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Thread: Portin from Python to C++

  1. #1
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    Portin from Python to C++

    So, I'm mostly a Python guy, and I have some open source projects in Python/QT. I'd like these to run better on older systems, and I'm contemplating porting some of them to C++.

    I'm not really a C++ guy, though; I've taken classes on it, read books on it, and seen enough of it (hard to avoid if you work with QT), but I've never really developed anything in it.

    I'm not looking for a C++ tutorial; I know the basics. I guess what I'm looking for is some help or advice on how to approach C++ when coming from a higher-level language.

    Anyone have any thoughts on this?

  2. #2
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    Re: Portin from Python to C++


  3. #3
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    Re: Portin from Python to C++

    Actually a better transition would be:
    python -> php -> c++
    the transition should be easy: i did it the opposite way
    i know this would hijack your post, but i have quick question for you. i know this seems "noobish" but i have never had this problem in any other language. when im printing literal strings and then variables, it prints the variable with a space on either side. so if the value is "cat" it becomes " cat ".
    if i do strip(" ") will that work? is there a better function?

  4. #4
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    Re: Portin from Python to C++

    you mean python's print a, b, c that will print "value_of_a value_of_b value_of_c"?

    it works that way. If you want string as a single blob with no separation you need to use formatting string, similar in its concept to printf() function

    Code:
    >>> a=333
    >>> b="xyz"
    >>> print "----%d----%s" % (a,b) # printf style formatting string
    ----333----xyz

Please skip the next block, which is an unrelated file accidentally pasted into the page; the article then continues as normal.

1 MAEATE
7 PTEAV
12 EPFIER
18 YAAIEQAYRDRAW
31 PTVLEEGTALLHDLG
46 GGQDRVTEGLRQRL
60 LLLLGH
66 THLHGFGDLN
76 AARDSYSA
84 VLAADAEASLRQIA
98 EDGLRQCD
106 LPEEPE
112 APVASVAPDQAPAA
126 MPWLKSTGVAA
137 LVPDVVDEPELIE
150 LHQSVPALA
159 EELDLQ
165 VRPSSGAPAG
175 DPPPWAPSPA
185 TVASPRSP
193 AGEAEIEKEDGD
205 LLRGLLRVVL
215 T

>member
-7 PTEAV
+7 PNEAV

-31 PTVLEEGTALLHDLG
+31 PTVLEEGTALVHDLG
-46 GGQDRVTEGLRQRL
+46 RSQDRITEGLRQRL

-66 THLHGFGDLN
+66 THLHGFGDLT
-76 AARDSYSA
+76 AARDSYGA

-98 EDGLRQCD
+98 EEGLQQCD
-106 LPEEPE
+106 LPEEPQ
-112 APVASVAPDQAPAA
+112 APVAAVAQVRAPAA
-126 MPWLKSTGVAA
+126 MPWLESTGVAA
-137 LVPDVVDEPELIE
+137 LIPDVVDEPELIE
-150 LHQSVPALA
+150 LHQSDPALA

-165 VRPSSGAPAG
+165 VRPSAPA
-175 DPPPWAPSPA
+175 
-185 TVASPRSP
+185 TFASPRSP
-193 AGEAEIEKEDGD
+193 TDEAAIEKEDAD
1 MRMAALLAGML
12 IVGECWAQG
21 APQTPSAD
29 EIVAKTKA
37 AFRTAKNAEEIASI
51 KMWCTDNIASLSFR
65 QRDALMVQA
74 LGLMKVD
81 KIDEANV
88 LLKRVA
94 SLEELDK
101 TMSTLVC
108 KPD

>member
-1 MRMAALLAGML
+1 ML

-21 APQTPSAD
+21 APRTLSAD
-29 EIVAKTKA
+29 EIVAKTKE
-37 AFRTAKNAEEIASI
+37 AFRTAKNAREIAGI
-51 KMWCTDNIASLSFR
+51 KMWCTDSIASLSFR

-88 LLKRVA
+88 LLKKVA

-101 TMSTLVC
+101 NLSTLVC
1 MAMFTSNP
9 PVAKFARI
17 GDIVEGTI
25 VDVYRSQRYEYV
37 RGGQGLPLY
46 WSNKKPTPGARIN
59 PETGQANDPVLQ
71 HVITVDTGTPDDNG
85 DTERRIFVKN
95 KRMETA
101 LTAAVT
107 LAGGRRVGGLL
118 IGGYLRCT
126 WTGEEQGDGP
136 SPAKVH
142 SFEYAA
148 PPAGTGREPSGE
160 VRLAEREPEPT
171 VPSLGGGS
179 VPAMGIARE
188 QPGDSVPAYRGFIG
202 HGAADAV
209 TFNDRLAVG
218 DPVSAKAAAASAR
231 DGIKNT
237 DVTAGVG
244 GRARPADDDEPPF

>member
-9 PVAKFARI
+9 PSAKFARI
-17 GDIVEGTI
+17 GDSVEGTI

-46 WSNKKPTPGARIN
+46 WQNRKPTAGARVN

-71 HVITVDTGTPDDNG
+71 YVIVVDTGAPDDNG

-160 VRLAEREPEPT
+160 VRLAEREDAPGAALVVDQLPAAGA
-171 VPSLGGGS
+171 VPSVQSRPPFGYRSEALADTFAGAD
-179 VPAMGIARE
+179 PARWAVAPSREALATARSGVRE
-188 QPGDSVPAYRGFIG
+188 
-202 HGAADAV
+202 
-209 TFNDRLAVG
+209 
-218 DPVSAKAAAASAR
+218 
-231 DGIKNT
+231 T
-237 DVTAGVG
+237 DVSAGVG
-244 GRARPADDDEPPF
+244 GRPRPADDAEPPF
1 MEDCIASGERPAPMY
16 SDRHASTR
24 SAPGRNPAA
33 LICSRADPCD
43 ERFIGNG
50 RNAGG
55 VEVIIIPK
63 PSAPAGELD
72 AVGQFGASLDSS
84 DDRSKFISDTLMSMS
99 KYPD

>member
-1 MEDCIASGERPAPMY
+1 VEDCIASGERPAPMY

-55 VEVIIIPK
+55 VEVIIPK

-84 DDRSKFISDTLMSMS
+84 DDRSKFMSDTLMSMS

print "----{1}----{0}".format(a,b) # newer python formatting
    ----xyz----333
    http://www.python.org/dev/peps/pep-3101/

    in newer versions of print (in v2.6 you have to use from __future__ import print_function statement) - it allows to define separator and line end

    Code:
    >>> print( a, b, sep="^", end="=\n" )
    333^xyz=
    Last edited by Vaphell; December 22nd, 2012 at 01:17 AM.
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  5. #5
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    Re: Portin from Python to C++

    ok so c style then thank you

  6. #6
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    Re: Portin from Python to C++

    i'd say newer python style is much more powerful and it's not that different than C-style (% placeholders are replaced by {} placeholders, nothing spectacular), because it allows to define alignment, padding and whatnot right off the bat. Look at the examples
    http://docs.python.org/2/library/string.html
    also parameters can be named so you don't have to maintain order.
    Last edited by Vaphell; December 22nd, 2012 at 01:31 AM.
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  7. #7
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    Re: Portin from Python to C++

    thanks that really helps

  8. #8
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    Re: Portin from Python to C++

    Quote Originally Posted by lykwydchykyn View Post
    So, I'm mostly a Python guy, and I have some open source projects in Python/QT. I'd like these to run better on older systems, and I'm contemplating porting some of them to C++.

    I'm not really a C++ guy, though; I've taken classes on it, read books on it, and seen enough of it (hard to avoid if you work with QT), but I've never really developed anything in it.

    I'm not looking for a C++ tutorial; I know the basics. I guess what I'm looking for is some help or advice on how to approach C++ when coming from a higher-level language.